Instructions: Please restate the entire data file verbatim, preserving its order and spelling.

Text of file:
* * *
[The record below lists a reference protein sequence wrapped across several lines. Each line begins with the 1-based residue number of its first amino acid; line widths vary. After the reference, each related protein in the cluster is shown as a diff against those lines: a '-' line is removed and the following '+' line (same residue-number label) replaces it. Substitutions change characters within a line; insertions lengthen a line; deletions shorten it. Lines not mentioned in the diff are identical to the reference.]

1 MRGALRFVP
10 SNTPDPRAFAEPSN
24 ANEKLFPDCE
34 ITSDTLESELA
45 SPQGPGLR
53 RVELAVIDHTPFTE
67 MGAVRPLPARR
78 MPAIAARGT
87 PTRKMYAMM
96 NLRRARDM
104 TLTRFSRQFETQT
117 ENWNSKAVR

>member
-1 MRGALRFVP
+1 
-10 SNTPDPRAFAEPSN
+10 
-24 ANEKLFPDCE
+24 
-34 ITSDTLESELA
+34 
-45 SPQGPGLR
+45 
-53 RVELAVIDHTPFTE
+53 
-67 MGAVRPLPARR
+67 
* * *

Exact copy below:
[The record below lists a reference protein sequence wrapped across several lines. Each line begins with the 1-based residue number of its first amino acid; line widths vary. After the reference, each related protein in the cluster is shown as a diff against those lines: a '-' line is removed and the following '+' line (same residue-number label) replaces it. Substitutions change characters within a line; insertions lengthen a line; deletions shorten it. Lines not mentioned in the diff are identical to the reference.]

1 MRGALRFVP
10 SNTPDPRAFAEPSN
24 ANEKLFPDCE
34 ITSDTLESELA
45 SPQGPGLR
53 RVELAVIDHTPFTE
67 MGAVRPLPARR
78 MPAIAARGT
87 PTRKMYAMM
96 NLRRARDM
104 TLTRFSRQFETQT
117 ENWNSKAVR

>member
-1 MRGALRFVP
+1 
-10 SNTPDPRAFAEPSN
+10 
-24 ANEKLFPDCE
+24 
-34 ITSDTLESELA
+34 
-45 SPQGPGLR
+45 
-53 RVELAVIDHTPFTE
+53 
-67 MGAVRPLPARR
+67 